Why does L + A not make ら in the IME anymore?

I used to really like that. They’re fundamentally the same anyway, so many of my mnemonics involved L words. Like 楽. This tree made me so comfortable, my cats LACKed GACKs for the rest of their lives. But now I have to type RA and it… bothers me very minorly : /\

So like, what’s going on? Why the change?


Because LA is a usual way to type small あ(ぁ)supported on other IMEs. It’s consistent with typing other small vowels (LIぃ LUぅ LEぇ LOぉ).

I think you shouldn’t connect the romaji input to the actual Japanese sounds. On a Japanese kana keyboard there are no L and A at all.


Aaaaah, I only knew about the x one. Thank you, this is much easier now!

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My first Japanese textbook (meant for French speakers) also proposed using L as an approximation for the Japanese R, and it’s definitely closer than the English R, anyhow, so I imagine it’s much easier to use. However, R seems to be the preferred transcription for that sound across common transcription systems, whereas L has other purposes in common IMEs so it’d probably be best to use R instead of L.

Just for reference though (even if I imagine you might already know this), the Japanese R sound is basically the same as the Spanish R sound. I saw a discussion about this on a language forum once, and it’s actually quite easy to prove: listen to any anime or drama character who’s presented as tough/gangster-like with a regional accent. When they say stuff like「おらあ!」, they tend to trill their Rs just like Spanish speakers do. You can’t do that with an L. The standard pronunciation (without trilling) is like the short Spanish R (the tapped R) that appears in “pero”, whereas the trilled version is the Spanish long/double R, as in “perro” or “arroz”.


As a portuguese speaker who can easily tell the difference between R and L (and trilled R), I can confirm this… only half of the time. Many times they clearly say la. There’s this stupid anime that I was watching, this one cat was going やらし やらし やらし and the L was pronounced very strongly. Also, ever heard of mario kart 64? Toad in that game says R instead of L and L instead of R when talking in カタカナ語. Like, maybe they’re saying it wrong? I believe the truth is they say neither, it’s something in between that can go either way depending on, idk, their mood.

I just programmed myself to treat the sounds as the same thing


Yeah I know. It’s all just approximations and conventions to allow us to type their language.

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Here’s the section of the Japanese phonology Wikipedia article that’s relevant:

Realization of the liquid phoneme /r/ varies greatly depending on environment and dialect. The prototypical and most common pronunciation is an apical tap, either alveolar [ɾ] or postalveolar [ɾ̠].[6][7][4] Utterance-initially and after /N/, the tap is typically articulated in such a way that the tip of the tongue is at first momentarily in light contact with the alveolar ridge before being released rapidly by airflow.[8][7] This sound is described variably as a tap, a “variant of [ɾ]”, “a kind of weak plosive”,[8] and “an affricate with short friction, [d̠ɹ̝̆]”.[4] The apical alveolar or postalveolar lateral approximant[l] is a common variant in all conditions,[4]particularly utterance-initially[8] and before /i, j/.[6] According to Akamatsu (1997), utterance-initially and intervocalically (that is, except after /N/), the lateral variant is better described as a tap [ɺ] rather than an approximant.[8][9] The retroflex lateral approximant [ɭ] is also found before /i, j/.[6] In Tokyo’s Shitamachi dialect, the alveolar trill[r] is a variant marked with vulgarity.[6] Other reported variants include the alveolar approximant [ɹ],[4] the alveolar stop [d], the retroflex flap [ɽ], the lateral fricative [ɮ],[6]and the retroflex stop [ɖ].[10]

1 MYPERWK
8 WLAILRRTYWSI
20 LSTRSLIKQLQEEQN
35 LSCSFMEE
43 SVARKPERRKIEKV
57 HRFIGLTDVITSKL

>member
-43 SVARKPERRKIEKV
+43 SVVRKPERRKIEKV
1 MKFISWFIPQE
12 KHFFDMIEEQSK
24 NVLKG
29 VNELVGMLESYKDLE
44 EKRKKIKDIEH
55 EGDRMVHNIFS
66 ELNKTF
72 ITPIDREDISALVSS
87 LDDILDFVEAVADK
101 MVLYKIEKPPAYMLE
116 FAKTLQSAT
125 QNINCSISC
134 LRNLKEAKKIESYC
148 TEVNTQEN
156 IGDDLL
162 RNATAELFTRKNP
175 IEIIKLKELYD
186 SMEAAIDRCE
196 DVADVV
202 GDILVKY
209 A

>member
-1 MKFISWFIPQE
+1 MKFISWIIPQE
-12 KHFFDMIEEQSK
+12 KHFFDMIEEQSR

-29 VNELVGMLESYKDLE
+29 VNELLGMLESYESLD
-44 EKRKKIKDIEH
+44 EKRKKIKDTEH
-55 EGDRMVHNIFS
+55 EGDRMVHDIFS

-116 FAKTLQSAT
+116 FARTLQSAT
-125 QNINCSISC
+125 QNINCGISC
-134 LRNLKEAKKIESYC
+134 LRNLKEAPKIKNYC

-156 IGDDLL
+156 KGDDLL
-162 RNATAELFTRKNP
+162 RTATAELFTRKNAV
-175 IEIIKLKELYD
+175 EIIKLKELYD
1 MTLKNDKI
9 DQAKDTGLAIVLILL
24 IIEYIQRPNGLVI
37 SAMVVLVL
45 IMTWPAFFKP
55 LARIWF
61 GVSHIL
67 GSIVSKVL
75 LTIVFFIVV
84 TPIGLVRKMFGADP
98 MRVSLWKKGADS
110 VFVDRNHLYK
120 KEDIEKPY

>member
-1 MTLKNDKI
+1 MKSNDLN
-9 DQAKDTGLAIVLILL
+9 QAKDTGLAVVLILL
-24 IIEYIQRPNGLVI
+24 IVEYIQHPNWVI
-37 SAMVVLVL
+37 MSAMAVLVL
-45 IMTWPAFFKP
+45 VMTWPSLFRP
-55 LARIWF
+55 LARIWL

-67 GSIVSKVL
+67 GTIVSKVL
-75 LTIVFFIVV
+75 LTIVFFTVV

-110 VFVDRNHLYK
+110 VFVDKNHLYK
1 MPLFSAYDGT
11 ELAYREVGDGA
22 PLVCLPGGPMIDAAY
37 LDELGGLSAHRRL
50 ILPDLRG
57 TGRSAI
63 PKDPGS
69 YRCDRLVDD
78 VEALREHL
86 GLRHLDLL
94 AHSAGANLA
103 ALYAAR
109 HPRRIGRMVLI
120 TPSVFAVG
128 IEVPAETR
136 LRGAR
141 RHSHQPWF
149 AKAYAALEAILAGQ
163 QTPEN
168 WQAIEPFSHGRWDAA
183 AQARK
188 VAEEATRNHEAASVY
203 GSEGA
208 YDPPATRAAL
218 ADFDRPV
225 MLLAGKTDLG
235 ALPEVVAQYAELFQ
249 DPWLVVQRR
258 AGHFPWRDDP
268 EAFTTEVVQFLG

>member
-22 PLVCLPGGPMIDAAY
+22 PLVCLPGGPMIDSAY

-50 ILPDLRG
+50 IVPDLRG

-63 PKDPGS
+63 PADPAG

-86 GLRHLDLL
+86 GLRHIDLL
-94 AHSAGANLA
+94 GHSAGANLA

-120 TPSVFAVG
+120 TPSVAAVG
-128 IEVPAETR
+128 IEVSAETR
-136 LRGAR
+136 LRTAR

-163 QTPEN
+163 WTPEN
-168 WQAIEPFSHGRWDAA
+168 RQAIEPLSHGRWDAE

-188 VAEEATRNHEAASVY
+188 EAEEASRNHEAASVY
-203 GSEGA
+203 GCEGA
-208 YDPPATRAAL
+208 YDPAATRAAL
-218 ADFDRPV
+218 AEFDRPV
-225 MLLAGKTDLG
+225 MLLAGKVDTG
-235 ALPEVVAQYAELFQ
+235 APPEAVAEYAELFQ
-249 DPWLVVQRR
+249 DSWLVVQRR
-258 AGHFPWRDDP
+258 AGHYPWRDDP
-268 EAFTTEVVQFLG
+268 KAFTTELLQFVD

My impression is that the standard (and the most common form) really is the tapped R that you have in Portuguese and Spanish. However, it seems like there are a lot of other variations as well (which I wasn’t aware of).

EDIT: Oh, but it is true that I tend to feel like the Japanese R sometimes sounds like a D too, so it’s not always just a tapped R, I guess.


D? I’ve… never heard D. Maybe (probably) I’m a total noob who barely knows any japanese, but like, I’ve never heard it sound like D. Maybe the D in portuguese is so concise that what could be a D to you would never be a D to me. :thinking: :thinking: I do remember brits saying the brazilians’ pronunciation of english words with D is funny.

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One that really sounds like D to me is Kyoko’s pronunciation here WaniKani / Vocabulary / 理由 I think that the actual sound is closer to the tap in “little” in English than the d in dog though.

Hm… maybe. I’ve never heard it before. What I’m talking about in Japanese is pretty light though. It’s just that you’ll notice that some English speakers sometimes confuse the Japanese R with a D when listening to Japanese people. For example, when VTuber Tokino Sora was addressing overseas fans, some people thought she was ‘Soda-chan’. :laughing: It’s probably just a result of the tongue position involved.

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I think that’s because the beginning of the audio snippet was cut accidentally… or maybe not, IDK, I guess Kenichi’s sample sounds like a D too if I pay close attention. I guess it sounds like R to me.

Reckon “because it’s now consistent with all of the other most-used IMEs” is a better justification than “because Japanese kana keyboards don’t have romaji”. :stuck_out_tongue:


To me it’s like trying to say all three consonants at once - d, l, r. Like trying to use multiple pen colours in those clicky pens, it just doesn’t work (for me).

Take a sec and make those three sounds to yourself. They’re actually pretty similar!